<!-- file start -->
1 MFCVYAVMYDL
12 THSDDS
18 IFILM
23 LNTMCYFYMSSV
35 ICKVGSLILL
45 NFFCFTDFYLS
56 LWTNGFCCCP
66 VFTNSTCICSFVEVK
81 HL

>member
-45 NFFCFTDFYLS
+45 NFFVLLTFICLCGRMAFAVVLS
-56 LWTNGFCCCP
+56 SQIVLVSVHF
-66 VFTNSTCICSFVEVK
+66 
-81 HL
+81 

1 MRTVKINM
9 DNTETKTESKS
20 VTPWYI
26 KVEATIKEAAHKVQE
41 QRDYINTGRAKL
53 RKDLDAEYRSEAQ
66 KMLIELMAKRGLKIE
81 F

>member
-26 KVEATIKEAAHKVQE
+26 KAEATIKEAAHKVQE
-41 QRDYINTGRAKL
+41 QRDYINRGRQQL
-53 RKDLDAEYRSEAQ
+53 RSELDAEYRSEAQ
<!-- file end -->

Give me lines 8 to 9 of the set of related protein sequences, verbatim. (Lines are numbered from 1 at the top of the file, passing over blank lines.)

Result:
66 VFTNSTCICSFVEVK
81 HL